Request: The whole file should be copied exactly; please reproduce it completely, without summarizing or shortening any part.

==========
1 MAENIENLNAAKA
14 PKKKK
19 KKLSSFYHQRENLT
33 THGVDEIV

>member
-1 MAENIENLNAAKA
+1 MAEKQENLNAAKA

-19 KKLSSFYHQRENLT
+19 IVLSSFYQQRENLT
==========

1 MAENIENLNAAKA
14 PKKKK
19 KKLSSFYHQRENLT
33 THGVDEIV

>member
-1 MAENIENLNAAKA
+1 MAEKQENLNAAKA

-19 KKLSSFYHQRENLT
+19 IVLSSFYQQRENLT